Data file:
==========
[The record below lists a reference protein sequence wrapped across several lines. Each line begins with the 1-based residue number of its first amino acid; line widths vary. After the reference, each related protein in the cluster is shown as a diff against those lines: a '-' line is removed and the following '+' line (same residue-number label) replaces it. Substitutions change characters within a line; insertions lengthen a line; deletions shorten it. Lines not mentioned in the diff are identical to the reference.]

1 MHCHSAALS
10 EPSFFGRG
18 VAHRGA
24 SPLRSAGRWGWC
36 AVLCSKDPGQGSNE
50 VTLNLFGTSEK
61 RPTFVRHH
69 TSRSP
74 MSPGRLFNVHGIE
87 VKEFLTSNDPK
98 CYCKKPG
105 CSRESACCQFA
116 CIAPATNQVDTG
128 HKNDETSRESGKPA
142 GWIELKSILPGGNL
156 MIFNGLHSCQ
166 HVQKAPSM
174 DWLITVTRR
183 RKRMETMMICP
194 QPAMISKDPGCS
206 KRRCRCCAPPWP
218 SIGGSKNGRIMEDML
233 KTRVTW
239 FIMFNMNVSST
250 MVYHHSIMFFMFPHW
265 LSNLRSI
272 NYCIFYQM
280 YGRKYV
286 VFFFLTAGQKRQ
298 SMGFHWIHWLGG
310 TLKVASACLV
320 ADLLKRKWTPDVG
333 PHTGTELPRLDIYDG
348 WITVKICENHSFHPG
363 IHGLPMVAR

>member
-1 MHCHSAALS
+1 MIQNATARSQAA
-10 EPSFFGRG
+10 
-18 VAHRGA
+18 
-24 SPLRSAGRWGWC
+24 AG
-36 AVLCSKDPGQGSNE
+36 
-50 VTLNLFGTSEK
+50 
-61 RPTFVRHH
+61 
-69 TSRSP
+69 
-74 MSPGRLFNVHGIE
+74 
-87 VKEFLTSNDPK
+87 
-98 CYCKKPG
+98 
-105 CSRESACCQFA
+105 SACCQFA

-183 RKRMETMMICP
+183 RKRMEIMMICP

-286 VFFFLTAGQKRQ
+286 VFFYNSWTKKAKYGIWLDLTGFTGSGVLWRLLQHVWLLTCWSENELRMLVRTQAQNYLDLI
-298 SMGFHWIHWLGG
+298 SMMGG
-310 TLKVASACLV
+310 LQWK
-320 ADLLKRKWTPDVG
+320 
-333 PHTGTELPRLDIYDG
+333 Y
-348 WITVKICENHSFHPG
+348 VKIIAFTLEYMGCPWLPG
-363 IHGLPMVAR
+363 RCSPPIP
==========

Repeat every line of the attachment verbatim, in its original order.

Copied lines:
[The record below lists a reference protein sequence wrapped across several lines. Each line begins with the 1-based residue number of its first amino acid; line widths vary. After the reference, each related protein in the cluster is shown as a diff against those lines: a '-' line is removed and the following '+' line (same residue-number label) replaces it. Substitutions change characters within a line; insertions lengthen a line; deletions shorten it. Lines not mentioned in the diff are identical to the reference.]

1 MHCHSAALS
10 EPSFFGRG
18 VAHRGA
24 SPLRSAGRWGWC
36 AVLCSKDPGQGSNE
50 VTLNLFGTSEK
61 RPTFVRHH
69 TSRSP
74 MSPGRLFNVHGIE
87 VKEFLTSNDPK
98 CYCKKPG
105 CSRESACCQFA
116 CIAPATNQVDTG
128 HKNDETSRESGKPA
142 GWIELKSILPGGNL
156 MIFNGLHSCQ
166 HVQKAPSM
174 DWLITVTRR
183 RKRMETMMICP
194 QPAMISKDPGCS
206 KRRCRCCAPPWP
218 SIGGSKNGRIMEDML
233 KTRVTW
239 FIMFNMNVSST
250 MVYHHSIMFFMFPHW
265 LSNLRSI
272 NYCIFYQM
280 YGRKYV
286 VFFFLTAGQKRQ
298 SMGFHWIHWLGG
310 TLKVASACLV
320 ADLLKRKWTPDVG
333 PHTGTELPRLDIYDG
348 WITVKICENHSFHPG
363 IHGLPMVAR

>member
-1 MHCHSAALS
+1 MIQNATARSQAA
-10 EPSFFGRG
+10 
-18 VAHRGA
+18 
-24 SPLRSAGRWGWC
+24 AG
-36 AVLCSKDPGQGSNE
+36 
-50 VTLNLFGTSEK
+50 
-61 RPTFVRHH
+61 
-69 TSRSP
+69 
-74 MSPGRLFNVHGIE
+74 
-87 VKEFLTSNDPK
+87 
-98 CYCKKPG
+98 
-105 CSRESACCQFA
+105 SACCQFA

-183 RKRMETMMICP
+183 RKRMEIMMICP

-286 VFFFLTAGQKRQ
+286 VFFYNSWTKKAKYGIWLDLTGFTGSGVLWRLLQHVWLLTCWSENELRMLVRTQAQNYLDLI
-298 SMGFHWIHWLGG
+298 SMMGG
-310 TLKVASACLV
+310 LQWK
-320 ADLLKRKWTPDVG
+320 
-333 PHTGTELPRLDIYDG
+333 Y
-348 WITVKICENHSFHPG
+348 VKIIAFTLEYMGCPWLPG
-363 IHGLPMVAR
+363 RCSPPIP